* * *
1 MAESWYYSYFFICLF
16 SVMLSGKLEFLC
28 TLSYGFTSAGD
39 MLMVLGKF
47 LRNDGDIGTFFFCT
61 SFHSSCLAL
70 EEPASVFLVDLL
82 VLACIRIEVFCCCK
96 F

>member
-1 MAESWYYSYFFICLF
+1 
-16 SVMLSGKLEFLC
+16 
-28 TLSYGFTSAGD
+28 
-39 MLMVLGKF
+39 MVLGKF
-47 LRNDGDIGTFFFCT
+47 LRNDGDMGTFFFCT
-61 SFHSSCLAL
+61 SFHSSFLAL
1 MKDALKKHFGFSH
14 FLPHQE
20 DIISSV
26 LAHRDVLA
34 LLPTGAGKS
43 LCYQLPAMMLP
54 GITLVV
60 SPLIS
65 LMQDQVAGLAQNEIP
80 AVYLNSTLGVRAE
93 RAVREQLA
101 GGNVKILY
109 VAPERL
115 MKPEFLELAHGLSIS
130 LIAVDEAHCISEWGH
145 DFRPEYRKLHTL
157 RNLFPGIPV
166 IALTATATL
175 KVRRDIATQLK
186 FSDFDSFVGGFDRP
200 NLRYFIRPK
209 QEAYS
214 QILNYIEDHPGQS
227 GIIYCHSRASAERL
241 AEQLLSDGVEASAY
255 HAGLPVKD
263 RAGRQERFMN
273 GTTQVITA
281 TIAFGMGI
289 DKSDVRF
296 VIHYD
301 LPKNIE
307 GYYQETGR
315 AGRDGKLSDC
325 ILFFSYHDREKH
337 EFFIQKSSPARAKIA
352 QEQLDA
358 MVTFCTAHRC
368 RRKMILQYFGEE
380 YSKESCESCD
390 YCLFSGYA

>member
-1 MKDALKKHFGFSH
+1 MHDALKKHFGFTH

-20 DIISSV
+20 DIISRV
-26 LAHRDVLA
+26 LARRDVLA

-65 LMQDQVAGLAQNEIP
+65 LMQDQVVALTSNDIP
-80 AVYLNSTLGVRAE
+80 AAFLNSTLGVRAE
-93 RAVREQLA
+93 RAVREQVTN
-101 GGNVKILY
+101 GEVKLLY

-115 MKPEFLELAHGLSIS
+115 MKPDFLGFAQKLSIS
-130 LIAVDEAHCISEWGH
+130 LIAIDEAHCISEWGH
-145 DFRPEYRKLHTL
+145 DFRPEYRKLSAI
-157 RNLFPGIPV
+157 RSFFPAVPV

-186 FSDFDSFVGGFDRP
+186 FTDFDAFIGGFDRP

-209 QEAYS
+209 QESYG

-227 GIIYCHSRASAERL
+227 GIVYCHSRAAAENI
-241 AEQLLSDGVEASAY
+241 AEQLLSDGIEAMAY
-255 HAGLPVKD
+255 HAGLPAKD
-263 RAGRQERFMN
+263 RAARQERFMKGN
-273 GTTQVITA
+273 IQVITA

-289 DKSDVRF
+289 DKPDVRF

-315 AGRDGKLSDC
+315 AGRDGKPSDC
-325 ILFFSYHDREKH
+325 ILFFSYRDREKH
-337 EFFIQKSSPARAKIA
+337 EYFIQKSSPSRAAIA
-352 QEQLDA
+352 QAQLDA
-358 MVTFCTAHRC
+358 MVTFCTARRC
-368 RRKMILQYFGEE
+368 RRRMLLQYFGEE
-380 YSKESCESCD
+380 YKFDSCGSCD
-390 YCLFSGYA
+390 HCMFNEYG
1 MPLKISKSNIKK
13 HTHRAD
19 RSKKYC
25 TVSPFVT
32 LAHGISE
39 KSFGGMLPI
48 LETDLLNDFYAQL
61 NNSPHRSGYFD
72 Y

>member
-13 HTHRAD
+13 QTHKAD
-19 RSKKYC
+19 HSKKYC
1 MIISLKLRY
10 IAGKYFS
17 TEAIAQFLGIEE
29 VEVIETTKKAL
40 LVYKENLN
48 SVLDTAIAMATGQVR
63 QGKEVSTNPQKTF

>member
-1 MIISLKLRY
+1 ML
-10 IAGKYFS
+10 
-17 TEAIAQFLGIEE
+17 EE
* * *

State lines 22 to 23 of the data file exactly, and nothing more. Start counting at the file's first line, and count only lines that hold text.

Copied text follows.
+61 SFHSSFLAL
1 MKDALKKHFGFSH